Tags: Barack Obama , Mitt Romney , Unemployment Rate

8.3 Percent Unemployment Rate.... Sigh.


Surprise! Another lousy jobs report.

Obama and his fans will jump up and down about the 163,000 jobs created.

While economists disagree on precisely how many jobs need to be added each month just to keep pace with the additional workers, it generally ranges from 100,000 per month (AP) to 100,000 to 125,000 (Heritage Foundation) to about 130,000 (New York Times). Some say a “sustained recovery” requires 250,000 jobs per month.

Of course, the unemployment rate ticked up from 8.2 percent to 8.3 percent. And Zero Hedge makes the argument that when you look at what the Bureau of Labor Statistics did for “seasonal adjustment” and the changes in the birth and death rate, the job creation number looks much, much less reliable.

The conversation among the analysts on CNBC this morning has been quite amusing:

“This is what happens when people expect nothing – if you get something more than nothing, they’re happy.”

“The economy is growing – barely. We’re not adding jobs in any significant numbers. Confidence is at recessionary levels.”

“This stinks.”

“Yes, but the rate of stink is not as bad.”

The unemployment rate when Obama made his “If I don’t have this thing done in three years” statement was.. 8.3 percent. The same rate it is today.

Tags: Unemployment Rate

Awaiting, and Dreading, Today’s Jobs Report


From the last Morning Jolt of the week…

By the Time You Get This, You May Already Feel Depressed About the Economy

It’s the first Friday of the month, and you know what that means! Time to tune in to CNBC, watch the anchors breathe in with eager anticipation and then, at 8:30 eastern… watch everyone let out a long, slow, exhale of disappointment as the unemployment rate (probably) stays the same, or (maybe) goes up or down one tenth of one percentage point. Smart economic minds will go into the details of the numbers, point to this one particular figure which look like a bright spot and this other figure which looks really troubling, the partisans will spin their messages, every political figure will issue a brief statement that today’s troubling numbers/despite today’s improved numbers, the situation is dire and the policy proposal they’ve been touting for a year must be enacted now, blah blah blah…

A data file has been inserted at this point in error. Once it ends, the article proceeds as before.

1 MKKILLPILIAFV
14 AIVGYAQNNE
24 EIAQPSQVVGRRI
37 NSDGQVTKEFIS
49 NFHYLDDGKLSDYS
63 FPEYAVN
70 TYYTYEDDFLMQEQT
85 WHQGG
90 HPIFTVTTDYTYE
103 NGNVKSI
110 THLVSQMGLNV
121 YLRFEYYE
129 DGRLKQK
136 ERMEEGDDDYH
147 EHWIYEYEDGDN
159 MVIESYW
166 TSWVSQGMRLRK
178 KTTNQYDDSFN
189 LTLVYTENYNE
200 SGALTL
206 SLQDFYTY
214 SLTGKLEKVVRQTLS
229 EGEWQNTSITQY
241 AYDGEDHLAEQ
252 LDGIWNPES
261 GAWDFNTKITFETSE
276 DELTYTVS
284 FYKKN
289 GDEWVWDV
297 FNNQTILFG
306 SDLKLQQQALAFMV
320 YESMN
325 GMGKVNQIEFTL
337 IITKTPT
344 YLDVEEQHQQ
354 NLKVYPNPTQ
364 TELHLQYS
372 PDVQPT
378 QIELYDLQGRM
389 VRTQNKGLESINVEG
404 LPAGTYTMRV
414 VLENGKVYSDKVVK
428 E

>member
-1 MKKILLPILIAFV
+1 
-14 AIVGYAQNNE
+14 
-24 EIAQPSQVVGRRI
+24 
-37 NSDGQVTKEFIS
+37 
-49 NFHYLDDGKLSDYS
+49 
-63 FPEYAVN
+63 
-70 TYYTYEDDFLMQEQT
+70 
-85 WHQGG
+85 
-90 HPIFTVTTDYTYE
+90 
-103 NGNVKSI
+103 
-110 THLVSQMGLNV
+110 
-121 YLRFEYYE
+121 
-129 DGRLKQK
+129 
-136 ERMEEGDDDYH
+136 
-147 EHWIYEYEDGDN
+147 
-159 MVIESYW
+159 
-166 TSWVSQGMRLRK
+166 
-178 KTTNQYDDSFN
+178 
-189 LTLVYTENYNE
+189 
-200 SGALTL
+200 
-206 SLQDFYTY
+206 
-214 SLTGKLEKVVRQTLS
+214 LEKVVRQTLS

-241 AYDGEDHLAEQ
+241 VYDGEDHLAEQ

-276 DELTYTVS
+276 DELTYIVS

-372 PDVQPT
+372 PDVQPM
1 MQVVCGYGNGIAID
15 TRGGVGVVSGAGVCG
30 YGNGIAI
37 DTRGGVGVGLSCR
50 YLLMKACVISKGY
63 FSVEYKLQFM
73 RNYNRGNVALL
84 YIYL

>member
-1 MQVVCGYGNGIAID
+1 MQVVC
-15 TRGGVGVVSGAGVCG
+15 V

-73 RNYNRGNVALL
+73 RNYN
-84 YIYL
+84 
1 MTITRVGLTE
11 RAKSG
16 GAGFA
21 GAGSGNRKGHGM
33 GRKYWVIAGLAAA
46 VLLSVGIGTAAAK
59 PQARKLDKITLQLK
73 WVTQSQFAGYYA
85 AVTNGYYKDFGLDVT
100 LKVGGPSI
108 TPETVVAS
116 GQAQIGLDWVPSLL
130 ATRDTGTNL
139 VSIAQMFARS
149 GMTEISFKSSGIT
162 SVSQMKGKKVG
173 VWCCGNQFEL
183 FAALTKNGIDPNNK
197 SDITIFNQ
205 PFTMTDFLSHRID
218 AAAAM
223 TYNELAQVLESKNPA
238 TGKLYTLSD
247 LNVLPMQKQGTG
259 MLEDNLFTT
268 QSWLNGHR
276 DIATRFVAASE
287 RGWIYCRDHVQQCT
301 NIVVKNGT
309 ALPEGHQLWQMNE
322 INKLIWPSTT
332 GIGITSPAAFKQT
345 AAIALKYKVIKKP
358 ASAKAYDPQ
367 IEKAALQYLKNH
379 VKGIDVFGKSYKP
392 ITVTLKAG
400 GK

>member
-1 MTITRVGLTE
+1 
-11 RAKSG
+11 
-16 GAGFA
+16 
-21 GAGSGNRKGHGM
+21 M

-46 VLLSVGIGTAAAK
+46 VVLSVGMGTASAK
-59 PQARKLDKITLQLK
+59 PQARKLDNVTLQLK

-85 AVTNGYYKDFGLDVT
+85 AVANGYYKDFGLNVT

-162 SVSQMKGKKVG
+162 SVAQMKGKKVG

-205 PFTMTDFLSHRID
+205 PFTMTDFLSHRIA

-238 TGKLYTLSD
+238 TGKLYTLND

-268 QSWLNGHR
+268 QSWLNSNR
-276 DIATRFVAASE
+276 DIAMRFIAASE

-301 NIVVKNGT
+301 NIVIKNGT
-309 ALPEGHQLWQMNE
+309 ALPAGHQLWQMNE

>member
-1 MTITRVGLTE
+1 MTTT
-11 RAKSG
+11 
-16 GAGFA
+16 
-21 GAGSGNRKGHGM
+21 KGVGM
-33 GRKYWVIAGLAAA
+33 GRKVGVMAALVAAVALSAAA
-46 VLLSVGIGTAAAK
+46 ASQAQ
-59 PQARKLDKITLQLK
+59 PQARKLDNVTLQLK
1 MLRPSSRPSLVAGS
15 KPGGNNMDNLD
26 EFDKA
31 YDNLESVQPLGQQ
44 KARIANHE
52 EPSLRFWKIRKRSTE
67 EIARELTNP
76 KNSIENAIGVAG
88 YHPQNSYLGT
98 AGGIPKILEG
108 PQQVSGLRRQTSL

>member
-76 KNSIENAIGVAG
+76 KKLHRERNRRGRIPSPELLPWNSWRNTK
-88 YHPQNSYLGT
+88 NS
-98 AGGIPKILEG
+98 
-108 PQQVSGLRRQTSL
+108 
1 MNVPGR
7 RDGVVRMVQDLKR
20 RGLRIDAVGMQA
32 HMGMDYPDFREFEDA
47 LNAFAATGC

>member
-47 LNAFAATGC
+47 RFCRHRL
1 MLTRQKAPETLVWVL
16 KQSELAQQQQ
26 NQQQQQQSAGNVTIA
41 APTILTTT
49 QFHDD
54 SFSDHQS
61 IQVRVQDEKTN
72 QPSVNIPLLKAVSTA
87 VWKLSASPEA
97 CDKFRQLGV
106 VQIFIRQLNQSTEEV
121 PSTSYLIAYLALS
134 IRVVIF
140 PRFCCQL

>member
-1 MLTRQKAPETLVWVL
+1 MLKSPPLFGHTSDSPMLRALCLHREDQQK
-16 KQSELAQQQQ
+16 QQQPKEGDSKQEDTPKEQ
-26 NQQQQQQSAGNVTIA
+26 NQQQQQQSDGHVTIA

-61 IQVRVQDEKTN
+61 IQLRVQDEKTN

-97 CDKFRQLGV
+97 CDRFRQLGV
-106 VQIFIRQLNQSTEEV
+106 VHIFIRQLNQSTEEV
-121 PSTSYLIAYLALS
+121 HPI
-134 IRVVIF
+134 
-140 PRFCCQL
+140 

You know what the whole thing means. The economy is crappy. It’s been crappy, for a really long time, and it’s probably going to remain crappy for a good long while.

The preview:

“It seems that the economy is pretty much locked in to this sort of dreary trajectory,” says Stephen Stanley, chief economist at Pierpont Securities. “Conditions are not quite weak enough to suggest an outright recession, but the near-term outlook is clearly deficient.”

Jobless claims have been erratic throughout the last few weeks, largely due to temporary layoffs in the automotive industry. It’s tough to glean anything fundamental from that data heading into Friday’s report. ADP also reported 163,000 private-sector jobs were added last month. But ADP’s inconsistent history of being an accurate predictor of the government’s monthly report is well documented.

In other words, this monthly report appears tougher than usual to forecast. 

James Pethokoukis shares one economic model that forecasts doom for the president’s reelection bid:

Political scientist Douglas Hibbs looks at two factors when forecasting presidential elections: a) per capita real disposable personal income over the incumbent president’s term, and b) cumulative U.S. military fatalities in overseas conflicts.

And he’s predicting a near-landslide win for Mitt Romney over Barack Obama, with Obama losing by about as big a margin in 2012 as he won back in 2008. Under Hibbs Bread and Peace model, Romney wins 52.5% to Obama’s 47.5%.

Obviously, there’s no guarantee it will shake out that way, but it’s… interesting.

Tags: Unemployment Rate

Obama Adviser: Don’t ‘Read Too Much into Any One Monthly Report.’


The Obama response to this morning’s jobs report is a gift to the Romney campaign:

The White House urged Americans unsettled by the latest weak jobs figures — just 80,000 added to the payrolls in June — not to “read too much” into any single monthly report. President Barack Obama, chasing votes on a bus tour in Ohio, was expected to address the latest sign of an anemic recovery that threatens his shot at reelection.

“While the economy is continuing to heal from the worst economic downturn since the Great Depression, much more remains to be done to repair the damage from the financial crisis and deep recession that followed,” Alan Krueger, chairman of Obama’s Council of Economic Advisers, said in a statement.

. . . the dismal new jobs report landed like a political body blow on Obama: Employers added just 80,000 jobs in June, leaving the national unemployment rate at 8.2% four months before the election.

It was the third straight month that the Labor Department reported poor hiring.

“It is important not to read too much into any one monthly report,” Krueger said. “There are no quick fixes to the problems we face that were more than a decade in the making.”

Okay, how about 41 straight monthly jobs reports with 8 percent unemployment or higher?